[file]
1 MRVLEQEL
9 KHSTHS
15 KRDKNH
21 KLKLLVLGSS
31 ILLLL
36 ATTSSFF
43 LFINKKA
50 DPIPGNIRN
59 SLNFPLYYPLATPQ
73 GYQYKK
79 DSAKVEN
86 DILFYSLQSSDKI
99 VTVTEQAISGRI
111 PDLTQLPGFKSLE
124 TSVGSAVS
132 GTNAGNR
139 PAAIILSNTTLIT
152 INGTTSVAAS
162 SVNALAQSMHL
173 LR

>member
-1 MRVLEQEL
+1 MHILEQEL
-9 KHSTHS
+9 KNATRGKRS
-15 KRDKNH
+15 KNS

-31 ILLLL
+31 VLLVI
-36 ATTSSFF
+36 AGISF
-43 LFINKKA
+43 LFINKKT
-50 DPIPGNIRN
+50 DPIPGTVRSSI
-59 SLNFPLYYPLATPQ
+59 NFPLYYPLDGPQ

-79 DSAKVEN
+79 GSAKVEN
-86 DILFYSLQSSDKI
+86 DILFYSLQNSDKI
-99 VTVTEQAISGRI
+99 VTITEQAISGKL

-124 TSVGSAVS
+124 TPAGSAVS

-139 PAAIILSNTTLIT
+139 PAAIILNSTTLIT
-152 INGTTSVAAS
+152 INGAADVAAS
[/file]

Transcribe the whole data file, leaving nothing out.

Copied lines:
1 MRVLEQEL
9 KHSTHS
15 KRDKNH
21 KLKLLVLGSS
31 ILLLL
36 ATTSSFF
43 LFINKKA
50 DPIPGNIRN
59 SLNFPLYYPLATPQ
73 GYQYKK
79 DSAKVEN
86 DILFYSLQSSDKI
99 VTVTEQAISGRI
111 PDLTQLPGFKSLE
124 TSVGSAVS
132 GTNAGNR
139 PAAIILSNTTLIT
152 INGTTSVAAS
162 SVNALAQSMHL
173 LR

>member
-1 MRVLEQEL
+1 MHILEQEL
-9 KHSTHS
+9 KNATRGKRS
-15 KRDKNH
+15 KNS

-31 ILLLL
+31 VLLVI
-36 ATTSSFF
+36 AGISF
-43 LFINKKA
+43 LFINKKT
-50 DPIPGNIRN
+50 DPIPGTVRSSI
-59 SLNFPLYYPLATPQ
+59 NFPLYYPLDGPQ

-79 DSAKVEN
+79 GSAKVEN
-86 DILFYSLQSSDKI
+86 DILFYSLQNSDKI
-99 VTVTEQAISGRI
+99 VTITEQAISGKL

-124 TSVGSAVS
+124 TPAGSAVS

-139 PAAIILSNTTLIT
+139 PAAIILNSTTLIT
-152 INGTTSVAAS
+152 INGAADVAAS